Turkey Boosts Military Presence in Northeast Syria. Al Qaeda Fighters “Protected” by Turkish Forces?

Members of al-Qaeda-linked Hayat Tahrir al-Sham repelled a Syrian Army attack on the area of al-Katibat al-Mahjura in southern Idlib on December 12. A day earlier militants captured this area and repelled a first Syrian Army attempt to regain it. Pro-militant sources claim that at least 25 soldiers were killed in the clashes.

It’s interesting to note that radicals are using areas close to Turkish observation posts to shell government-controlled villages and towns.

On December 11, another video showing Hayat Tahrir al-Sham militants shelling Msheirfeh from the Turkish post at Suramn appeared online. Furthermore, militants used the Turkish-supplied HY-12 mortar.

The Afrin Liberation Forces, a group affiliated with the Kurdish-led Syrian Democratic Forces, announced that they had killed at least eleven Turkish-backed militants in attacks in northern Aleppo during the past few days.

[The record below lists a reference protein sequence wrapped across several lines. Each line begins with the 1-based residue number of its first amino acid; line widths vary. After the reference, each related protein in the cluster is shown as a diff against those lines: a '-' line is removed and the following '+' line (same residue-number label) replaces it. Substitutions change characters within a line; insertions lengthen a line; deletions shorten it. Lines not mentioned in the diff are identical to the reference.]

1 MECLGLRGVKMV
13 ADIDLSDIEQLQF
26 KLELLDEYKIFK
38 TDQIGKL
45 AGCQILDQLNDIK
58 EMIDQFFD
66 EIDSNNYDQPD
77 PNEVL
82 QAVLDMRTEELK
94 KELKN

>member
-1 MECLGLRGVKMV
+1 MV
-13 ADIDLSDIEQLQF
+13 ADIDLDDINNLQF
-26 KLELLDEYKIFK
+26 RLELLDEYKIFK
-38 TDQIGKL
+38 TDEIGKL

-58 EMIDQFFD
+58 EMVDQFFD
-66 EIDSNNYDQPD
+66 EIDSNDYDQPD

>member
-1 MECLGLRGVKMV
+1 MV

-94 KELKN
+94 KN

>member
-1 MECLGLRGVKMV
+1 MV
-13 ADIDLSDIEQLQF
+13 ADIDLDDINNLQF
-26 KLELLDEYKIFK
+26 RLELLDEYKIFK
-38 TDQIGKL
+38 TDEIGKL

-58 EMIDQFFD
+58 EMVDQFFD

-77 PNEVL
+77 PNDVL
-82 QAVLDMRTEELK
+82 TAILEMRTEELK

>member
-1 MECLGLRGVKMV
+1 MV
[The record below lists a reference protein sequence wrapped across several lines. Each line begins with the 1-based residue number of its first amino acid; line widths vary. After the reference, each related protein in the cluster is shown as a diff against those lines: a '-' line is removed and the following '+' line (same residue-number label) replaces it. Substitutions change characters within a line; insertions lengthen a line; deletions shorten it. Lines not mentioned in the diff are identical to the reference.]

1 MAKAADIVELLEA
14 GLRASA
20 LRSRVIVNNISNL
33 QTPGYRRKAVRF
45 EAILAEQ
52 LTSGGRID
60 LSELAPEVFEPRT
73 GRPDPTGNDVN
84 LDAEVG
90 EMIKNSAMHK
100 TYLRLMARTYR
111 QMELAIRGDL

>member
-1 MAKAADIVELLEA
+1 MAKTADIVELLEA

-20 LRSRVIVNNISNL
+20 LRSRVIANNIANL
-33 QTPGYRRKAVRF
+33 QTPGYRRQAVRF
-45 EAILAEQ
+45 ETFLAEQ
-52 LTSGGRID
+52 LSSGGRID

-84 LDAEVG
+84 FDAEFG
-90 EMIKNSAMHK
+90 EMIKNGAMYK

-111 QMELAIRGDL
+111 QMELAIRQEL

The Turkish military is expanding its presence in the captured part of northeastern Syria. On December 12, the Turkish Defense Ministry announced that its forces had established 41 checkpoints between the border towns of Ras al-Ayn and Tell Abyad.

The defense ministry said that commandos are deployed at the checkpoints, registering vehicles’ chassis numbers, engine numbers and the personal IDs of the owners.

“Road checks are being carried out 24-7 in order to prevent incursions by PKK/YPG and ISIS terrorists, mainly their car-bomb attacks. Additionally, our commandos are also preventing smuggling thanks to the in-depth search and sweep operations being conducted,” the statement said.

8,272 vehicles have been checked and tagged on Turkish checkpoints, so far. More checkpoints are to be established soon.

Earlier, it was revealed that the Turkish Army set up fortified positions south of Tell Dhi’ab and southwest of Tell Barqah. Turkish troops there were reinforced by several Leopard 2A4 battle tanks and ACV-15 armored personnel carriers.


Articles by: South Front

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